Arkansas Remains 1 of 5 States without Hate Crime Laws

Local News

LITTLE ROCK, Ark. – The man accused of driving his car into a crowd of counter-protesters during a white nationalist rally in Charlottesville could face charges on top of second-degree murder. 

James Alex Fields, Jr., 20, allegedly killed 32-year-old Heather Heyer and injured 19 others during Saturday’s protests. 

Attorney General Jeff Sessions said the case could turn federal as domestic terrorism, even a hate crime.

The rally’s effects quickly traveled nearly 900 miles to the Natural State’s capital city, where many are calling the violence a hate crime. 

“Even with it seeming obvious on its face that what happened there is based on race, even at that point, you still have to go to trial and prove it,” said Sen. Joyce Elliott, D-Little Rock. 

Virginia has hate crime laws, however Arkansas is one of five that does not. 

Lawmakers filed the state’s first hate crime bill in 2001. It fell in Sen. Elliott’s lap when she served as a freshman state representative in the judiciary committee.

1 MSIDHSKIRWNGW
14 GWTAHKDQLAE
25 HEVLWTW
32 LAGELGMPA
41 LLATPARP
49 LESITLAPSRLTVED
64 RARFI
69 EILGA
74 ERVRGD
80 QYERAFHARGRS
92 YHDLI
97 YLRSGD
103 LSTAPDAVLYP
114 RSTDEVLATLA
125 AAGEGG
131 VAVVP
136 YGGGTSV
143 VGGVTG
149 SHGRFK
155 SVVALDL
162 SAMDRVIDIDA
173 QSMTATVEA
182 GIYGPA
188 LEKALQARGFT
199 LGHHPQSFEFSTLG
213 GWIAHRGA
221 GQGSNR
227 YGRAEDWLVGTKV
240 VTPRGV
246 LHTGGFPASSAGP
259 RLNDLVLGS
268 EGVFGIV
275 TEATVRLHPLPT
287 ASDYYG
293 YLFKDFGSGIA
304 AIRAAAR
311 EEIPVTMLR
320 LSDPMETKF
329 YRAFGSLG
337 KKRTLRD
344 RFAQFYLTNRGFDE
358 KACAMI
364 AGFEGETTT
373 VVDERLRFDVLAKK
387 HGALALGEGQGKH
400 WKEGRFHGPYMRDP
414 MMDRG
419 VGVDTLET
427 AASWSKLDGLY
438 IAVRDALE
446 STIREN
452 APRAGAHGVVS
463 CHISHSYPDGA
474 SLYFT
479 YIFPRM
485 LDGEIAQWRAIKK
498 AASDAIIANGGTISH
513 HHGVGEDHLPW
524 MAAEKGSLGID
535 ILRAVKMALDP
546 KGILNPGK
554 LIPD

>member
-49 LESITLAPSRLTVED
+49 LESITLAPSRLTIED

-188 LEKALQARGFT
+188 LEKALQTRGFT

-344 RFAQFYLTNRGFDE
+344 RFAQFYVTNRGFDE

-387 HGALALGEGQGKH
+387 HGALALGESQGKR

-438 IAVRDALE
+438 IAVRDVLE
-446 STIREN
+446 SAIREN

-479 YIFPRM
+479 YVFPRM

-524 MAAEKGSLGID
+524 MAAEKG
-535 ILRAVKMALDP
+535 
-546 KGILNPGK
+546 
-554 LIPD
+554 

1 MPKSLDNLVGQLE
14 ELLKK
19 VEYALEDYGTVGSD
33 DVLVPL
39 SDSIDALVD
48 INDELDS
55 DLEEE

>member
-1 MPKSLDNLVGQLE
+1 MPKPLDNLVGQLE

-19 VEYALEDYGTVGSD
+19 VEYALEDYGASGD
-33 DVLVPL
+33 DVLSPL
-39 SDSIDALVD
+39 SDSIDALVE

Sen. Elliott said it ultimately failed because some did not think the law should apply to crimes motivated by someone’s sexual orientation.

More than a decade later, the now veteran lawmaker co-sponsored a similar piece of legislation with Rep. Greg Leding, D-Fayetteville, this year to create an enhanced sentence for hate crimes, but it died before making it out of committee. 

“I think there are people who are just not convinced that there is such a thing as hate crimes,” Elliott said. 

“If you start defining different punishments based on who is the victim instead of what is the crime then I worry we start saying individual A is less important than individual B,” said Rep. Charlie Collins, R-Fayetteville. 

However, Rep. Collins did support another bill involving enhanced sentences for a specific group, which did pass this session. It stiffens charges against offenders who deliberately attack law enforcement. 

“That was one that I was willing to view as different because of what we’re asking those people to do and the level of targeting that’s associated with it,” Rep. Collins said. 

But Sen. Elliott thinks they’re one and the same.

“You have a right to exist in your body, who you are with certain kinds of sacred beliefs, such as your religion, without being attacked for it,” she said. “It just hasn’t registered with many people how serious this issue is.”

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